Dr. Kramer looked at Adam with a scowl. “This is serious, Adam
Dr. Kramer looked at Adam with a scowl. “This is serious, Adam. You are a prime candidate for a
heart attack at age 48. Your blood cholesterol level is 310 mg/dL, you have high blood pressure,
you’re overweight, and you don’t exercise.” Adam left Dr. Kramer’s office feeling depressed, so
he went to see a movie at the Royal Theatre in Courtyard Square. Although he was irritated by
the commercials that were run prior to the showing of the movie, he thought that the movie was
outstanding. After the movie, Adam dined on sprouts and seaweed at a health food restaurant.
Not thrilled with the prospect of a continued health food diet of sprouts, seaweed, and sawdust,
Adam resolved to exercise more. He hoped that exercise would result in his losing weight and
the lowering of both his blood pressure and blood cholesterol level.
The morning following his visit to Doctor Kramer, Adam had an intensive discussion with his wife,
Joanne, regarding his health and lack of exercise. Joanne had joined the local “Sprint to Life”
fitness center the previous year with the expressed intent to “get in shape.” Subsequent to her
joining Sprint to Life, Joanne had continually encouraged Adam to join her at the spa telling him
“since starting my workout program I feel great and I think the exercise would be good for your
health.” Adam was steadfast in his refusal to join his wife at Sprint to Life telling her that her
“constant nagging about his health and exercise did nothing but cause an increase in his blood
pressure.” However, following this latest discussion regarding Adam’s visit to Doctor Kramer,
Joanne asked Adam if he would at least accompany her to Sprint to Life that morning to watch
her exercise. Adam agreed, saying “I’ll just drop you off and pick you up after your session is
Adam did just that. He drove Joanne to Sprint to Life, dropped her off and returned to pick her
up. Joanne was not waiting outside of Sprint to Life when Adam arrived to pick her up so Adam
parked his car and entered Sprint to Life to wait in the lobby until his wife was finished. Adam
found a seat in the lobby where he could sit and wait. While waiting for his wife, Adam suddenly
collapsed to the floor.
A Sprint to Life employee saw Adam collapse and rushed to his side. He checked Adam for
breathing and a pulse. Determining that Adam was not breathing, had no pulse and appeared to
be unconscious and unresponsive, the employee directed that Emergency Medical Service
(EMS) assistance be called. The Sprint to Life employee then began administering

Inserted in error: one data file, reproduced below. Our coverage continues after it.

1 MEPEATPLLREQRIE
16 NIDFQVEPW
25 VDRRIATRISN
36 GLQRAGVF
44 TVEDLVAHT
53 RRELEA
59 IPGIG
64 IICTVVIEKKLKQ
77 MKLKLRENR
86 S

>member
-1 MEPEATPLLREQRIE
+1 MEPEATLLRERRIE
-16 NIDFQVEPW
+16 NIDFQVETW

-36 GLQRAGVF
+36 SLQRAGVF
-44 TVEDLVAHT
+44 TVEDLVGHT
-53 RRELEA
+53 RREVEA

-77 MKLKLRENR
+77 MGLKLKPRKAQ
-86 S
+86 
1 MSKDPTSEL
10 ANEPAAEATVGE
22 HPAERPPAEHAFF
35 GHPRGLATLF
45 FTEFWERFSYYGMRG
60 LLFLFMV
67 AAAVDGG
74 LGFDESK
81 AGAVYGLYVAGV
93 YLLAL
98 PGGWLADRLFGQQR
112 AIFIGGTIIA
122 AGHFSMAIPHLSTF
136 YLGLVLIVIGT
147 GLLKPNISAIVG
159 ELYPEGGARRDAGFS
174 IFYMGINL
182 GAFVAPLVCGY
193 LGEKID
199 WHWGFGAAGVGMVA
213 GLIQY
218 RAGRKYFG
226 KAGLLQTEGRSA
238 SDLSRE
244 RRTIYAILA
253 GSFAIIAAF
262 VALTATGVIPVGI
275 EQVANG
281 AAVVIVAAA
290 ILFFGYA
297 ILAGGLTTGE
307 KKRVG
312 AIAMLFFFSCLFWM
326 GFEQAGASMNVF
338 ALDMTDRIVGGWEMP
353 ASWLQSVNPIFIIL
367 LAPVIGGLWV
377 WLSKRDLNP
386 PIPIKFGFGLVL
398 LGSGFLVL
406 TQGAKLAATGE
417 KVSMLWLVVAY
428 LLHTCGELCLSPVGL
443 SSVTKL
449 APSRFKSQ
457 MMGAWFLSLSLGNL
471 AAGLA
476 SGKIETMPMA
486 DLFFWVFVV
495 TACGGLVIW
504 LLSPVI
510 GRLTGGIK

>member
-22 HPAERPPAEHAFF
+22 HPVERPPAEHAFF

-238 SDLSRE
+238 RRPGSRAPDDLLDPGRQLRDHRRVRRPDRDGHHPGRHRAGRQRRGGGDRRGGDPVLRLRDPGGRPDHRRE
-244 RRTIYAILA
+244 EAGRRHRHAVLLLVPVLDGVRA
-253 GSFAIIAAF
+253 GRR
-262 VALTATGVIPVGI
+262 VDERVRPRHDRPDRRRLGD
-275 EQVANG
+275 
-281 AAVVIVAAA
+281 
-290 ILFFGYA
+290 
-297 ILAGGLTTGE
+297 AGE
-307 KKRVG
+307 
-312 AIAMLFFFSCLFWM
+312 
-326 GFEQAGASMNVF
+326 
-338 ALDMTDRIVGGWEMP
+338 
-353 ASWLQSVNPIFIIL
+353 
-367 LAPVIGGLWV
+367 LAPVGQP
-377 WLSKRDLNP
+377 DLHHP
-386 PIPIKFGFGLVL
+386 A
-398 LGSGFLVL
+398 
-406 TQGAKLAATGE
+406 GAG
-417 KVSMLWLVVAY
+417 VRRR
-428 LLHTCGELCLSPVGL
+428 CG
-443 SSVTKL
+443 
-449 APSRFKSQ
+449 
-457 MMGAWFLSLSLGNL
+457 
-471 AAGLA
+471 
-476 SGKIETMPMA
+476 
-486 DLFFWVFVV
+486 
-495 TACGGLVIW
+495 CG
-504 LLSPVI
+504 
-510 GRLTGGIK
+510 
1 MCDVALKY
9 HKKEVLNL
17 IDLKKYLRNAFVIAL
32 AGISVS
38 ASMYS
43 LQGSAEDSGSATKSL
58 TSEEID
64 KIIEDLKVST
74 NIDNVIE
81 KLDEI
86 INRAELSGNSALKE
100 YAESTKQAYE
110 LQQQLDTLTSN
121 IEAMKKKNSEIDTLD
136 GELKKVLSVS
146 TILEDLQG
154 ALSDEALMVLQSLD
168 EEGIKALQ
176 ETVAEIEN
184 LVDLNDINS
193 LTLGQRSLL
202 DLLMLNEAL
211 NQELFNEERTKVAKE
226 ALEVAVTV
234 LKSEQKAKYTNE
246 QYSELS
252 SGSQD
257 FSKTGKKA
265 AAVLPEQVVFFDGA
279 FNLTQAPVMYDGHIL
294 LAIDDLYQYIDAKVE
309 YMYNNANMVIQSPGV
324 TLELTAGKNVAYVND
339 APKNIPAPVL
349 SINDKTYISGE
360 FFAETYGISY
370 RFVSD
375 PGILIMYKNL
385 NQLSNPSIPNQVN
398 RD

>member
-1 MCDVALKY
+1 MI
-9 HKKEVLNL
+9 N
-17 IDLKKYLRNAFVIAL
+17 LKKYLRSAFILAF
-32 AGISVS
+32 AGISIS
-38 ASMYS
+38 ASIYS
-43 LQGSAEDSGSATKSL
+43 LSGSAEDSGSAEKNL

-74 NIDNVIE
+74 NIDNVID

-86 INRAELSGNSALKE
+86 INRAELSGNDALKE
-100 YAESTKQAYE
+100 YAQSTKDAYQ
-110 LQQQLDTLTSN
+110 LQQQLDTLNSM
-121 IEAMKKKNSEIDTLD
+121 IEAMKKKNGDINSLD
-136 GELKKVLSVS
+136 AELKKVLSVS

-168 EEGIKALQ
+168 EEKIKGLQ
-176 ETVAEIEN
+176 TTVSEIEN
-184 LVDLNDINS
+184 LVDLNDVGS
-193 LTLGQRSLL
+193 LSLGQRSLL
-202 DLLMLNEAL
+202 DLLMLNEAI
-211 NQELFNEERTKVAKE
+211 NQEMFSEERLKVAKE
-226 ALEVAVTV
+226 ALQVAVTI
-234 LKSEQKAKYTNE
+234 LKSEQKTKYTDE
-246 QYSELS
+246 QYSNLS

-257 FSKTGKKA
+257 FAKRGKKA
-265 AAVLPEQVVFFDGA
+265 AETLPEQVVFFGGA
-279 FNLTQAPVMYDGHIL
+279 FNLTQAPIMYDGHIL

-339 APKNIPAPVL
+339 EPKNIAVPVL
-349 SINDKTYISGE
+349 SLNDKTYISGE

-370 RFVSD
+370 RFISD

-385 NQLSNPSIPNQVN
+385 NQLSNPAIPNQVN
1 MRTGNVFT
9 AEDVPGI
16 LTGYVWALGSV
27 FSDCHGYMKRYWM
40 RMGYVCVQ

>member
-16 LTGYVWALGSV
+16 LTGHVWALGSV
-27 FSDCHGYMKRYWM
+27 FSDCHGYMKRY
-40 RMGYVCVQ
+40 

cardiopulmonary resuscitation (CPR). The only medical aid that the employee was able to
administer was CPR since Sprint to Life did not have an automated external defibrillator (AED) on
the premises. The employee continually administered CPR until two emergency medical
technicians (EMTs) arrived 12 minutes after being summoned. After assessing the situation and
determining that Adam was still not breathing, had no pulse and was unconscious, one EMT
assumed the continued administration of CPR while the second EMT attached electrode pads
from an AED that was one item of the EMT’s emergency equipment. Following proper
procedures, the EMT administered a first shock, then a second shock, and then a third shock, in
accordance with appropriate guidelines. The EMT was unable to discern a pulse. CPR was
resumed for one minute. There still being no pulse, an additional set of three quick shocks was
administered. Again, no pulse was detected. Adam was transported to the nearest emergency
trauma center. While transporting Adam to the trauma center, the EMTs continued with CPR and
defibrillation in compliance with appropriate procedures. Upon arrival at the trauma center,
Adam’s care was transferred to the on-duty physician. Subsequent attempts to revive Adam
An autopsy performed following Adam’s death indicated that he did not die from a heart attack but
rather from sudden cardiac arrest (SCA). According to medical experts, the only accepted
treatment to restore an effective heart rhythm in victims of sudden cardiac arrest is defibrillation
using an automatic external defibrillator (AED). Cardiopulmonary resuscitation (CPR) alone is not
effective in treating SCA.
Adam’s wife, Joanne, is contemplating suing Sprint to Life for negligence.
On behalf of Sprint to Life, Mr. Eddie Chan has hired your firm to provide an analysis of the
situation. Initially, Mr. Chan provided your firm with copies of letters exchanged between himself
and Robert Bruno. In addition, Mr. Chan provided your firm with some data relating to age at
death and blood cholesterol levels.
After reviewing the information provided by Mr. Chan, a meeting was arranged by your firm to
discuss this matter further with Mr. Chan. During that meeting Mr. Chan provided additional
information including the following: Sprint to Life Mission Statement and Corporate Vision; a
magazine article from the “Journal of Medicine & Science in Sports”; a newspaper article from the
“Hometown Tribune”; a copy of a Gould Court of Appeals Case (Fogel v. Get ‘N Go Markets); a
copy of Gould Health & Safety Code, §§ 204-205; and a copy of Gould Evidence Code, § 966.
Required Your firm has been hired by Sprint to Life to provide an analysis of the situation. Write a report
using the report writing guide from the course website. Before beginning to write the report, what
issues must be addressed in the case? Does your firm require additional information? If so, what
is the additional information needed?
Your answer should include concepts 1, 4, and 5 from statistics, concepts 2 and 5 from business
write a brief introduction for the above story